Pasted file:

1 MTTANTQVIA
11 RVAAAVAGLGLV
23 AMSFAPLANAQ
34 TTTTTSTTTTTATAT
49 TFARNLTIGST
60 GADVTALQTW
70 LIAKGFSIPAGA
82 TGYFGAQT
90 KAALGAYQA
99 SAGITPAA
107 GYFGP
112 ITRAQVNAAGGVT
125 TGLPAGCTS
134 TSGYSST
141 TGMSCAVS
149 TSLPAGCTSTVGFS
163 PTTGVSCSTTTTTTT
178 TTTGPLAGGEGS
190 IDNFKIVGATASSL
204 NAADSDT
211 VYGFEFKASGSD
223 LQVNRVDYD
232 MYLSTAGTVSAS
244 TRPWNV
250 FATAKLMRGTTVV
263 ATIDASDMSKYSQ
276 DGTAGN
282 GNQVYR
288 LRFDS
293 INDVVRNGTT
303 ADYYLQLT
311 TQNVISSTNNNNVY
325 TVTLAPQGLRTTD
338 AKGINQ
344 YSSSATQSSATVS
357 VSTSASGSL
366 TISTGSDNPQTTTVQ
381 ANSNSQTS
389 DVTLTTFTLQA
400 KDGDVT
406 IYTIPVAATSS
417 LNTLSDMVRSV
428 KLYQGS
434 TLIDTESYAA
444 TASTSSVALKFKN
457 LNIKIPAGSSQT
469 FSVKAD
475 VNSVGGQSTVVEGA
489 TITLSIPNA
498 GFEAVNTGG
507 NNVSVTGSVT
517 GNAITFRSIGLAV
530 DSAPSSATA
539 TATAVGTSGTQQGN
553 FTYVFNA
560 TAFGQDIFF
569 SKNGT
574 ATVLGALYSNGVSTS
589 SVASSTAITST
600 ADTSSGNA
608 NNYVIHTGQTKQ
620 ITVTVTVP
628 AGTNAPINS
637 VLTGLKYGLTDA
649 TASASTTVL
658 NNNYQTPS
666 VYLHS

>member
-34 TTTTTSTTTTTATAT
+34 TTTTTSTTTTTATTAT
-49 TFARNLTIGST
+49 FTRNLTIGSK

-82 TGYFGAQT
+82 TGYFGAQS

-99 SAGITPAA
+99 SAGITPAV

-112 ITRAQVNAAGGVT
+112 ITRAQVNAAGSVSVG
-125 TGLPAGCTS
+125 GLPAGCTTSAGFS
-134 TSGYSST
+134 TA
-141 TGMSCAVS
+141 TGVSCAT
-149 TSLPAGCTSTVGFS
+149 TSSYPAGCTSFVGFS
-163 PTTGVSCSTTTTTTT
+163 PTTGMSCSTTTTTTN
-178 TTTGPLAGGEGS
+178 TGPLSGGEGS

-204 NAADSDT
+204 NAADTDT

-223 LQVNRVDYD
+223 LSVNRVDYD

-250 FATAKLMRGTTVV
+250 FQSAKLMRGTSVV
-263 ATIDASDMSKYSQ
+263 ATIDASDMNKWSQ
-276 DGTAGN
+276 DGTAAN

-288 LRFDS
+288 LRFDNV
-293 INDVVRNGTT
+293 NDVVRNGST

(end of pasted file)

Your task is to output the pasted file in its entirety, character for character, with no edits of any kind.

1 MTTANTQVIA
11 RVAAAVAGLGLV
23 AMSFAPLANAQ
34 TTTTTSTTTTTATAT
49 TFARNLTIGST
60 GADVTALQTW
70 LIAKGFSIPAGA
82 TGYFGAQT
90 KAALGAYQA
99 SAGITPAA
107 GYFGP
112 ITRAQVNAAGGVT
125 TGLPAGCTS
134 TSGYSST
141 TGMSCAVS
149 TSLPAGCTSTVGFS
163 PTTGVSCSTTTTTTT
178 TTTGPLAGGEGS
190 IDNFKIVGATASSL
204 NAADSDT
211 VYGFEFKASGSD
223 LQVNRVDYD
232 MYLSTAGTVSAS
244 TRPWNV
250 FATAKLMRGTTVV
263 ATIDASDMSKYSQ
276 DGTAGN
282 GNQVYR
288 LRFDS
293 INDVVRNGTT
303 ADYYLQLT
311 TQNVISSTNNNNVY
325 TVTLAPQGLRTTD
338 AKGINQ
344 YSSSATQSSATVS
357 VSTSASGSL
366 TISTGSDNPQTTTVQ
381 ANSNSQTS
389 DVTLTTFTLQA
400 KDGDVT
406 IYTIPVAATSS
417 LNTLSDMVRSV
428 KLYQGS
434 TLIDTESYAA
444 TASTSSVALKFKN
457 LNIKIPAGSSQT
469 FSVKAD
475 VNSVGGQSTVVEGA
489 TITLSIPNA
498 GFEAVNTGG
507 NNVSVTGSVT
517 GNAITFRSIGLAV
530 DSAPSSATA
539 TATAVGTSGTQQGN
553 FTYVFNA
560 TAFGQDIFF
569 SKNGT
574 ATVLGALYSNGVSTS
589 SVASSTAITST
600 ADTSSGNA
608 NNYVIHTGQTKQ
620 ITVTVTVP
628 AGTNAPINS
637 VLTGLKYGLTDA
649 TASASTTVL
658 NNNYQTPS
666 VYLHS

>member
-34 TTTTTSTTTTTATAT
+34 TTTTTSTTTTTATTAT
-49 TFARNLTIGST
+49 FTRNLTIGSK

-82 TGYFGAQT
+82 TGYFGAQS

-99 SAGITPAA
+99 SAGITPAV

-112 ITRAQVNAAGGVT
+112 ITRAQVNAAGSVSVG
-125 TGLPAGCTS
+125 GLPAGCTTSAGFS
-134 TSGYSST
+134 TA
-141 TGMSCAVS
+141 TGVSCAT
-149 TSLPAGCTSTVGFS
+149 TSSYPAGCTSFVGFS
-163 PTTGVSCSTTTTTTT
+163 PTTGMSCSTTTTTTN
-178 TTTGPLAGGEGS
+178 TGPLSGGEGS

-204 NAADSDT
+204 NAADTDT

-223 LQVNRVDYD
+223 LSVNRVDYD

-250 FATAKLMRGTTVV
+250 FQSAKLMRGTSVV
-263 ATIDASDMSKYSQ
+263 ATIDASDMNKWSQ
-276 DGTAGN
+276 DGTAAN

-288 LRFDS
+288 LRFDNV
-293 INDVVRNGTT
+293 NDVVRNGST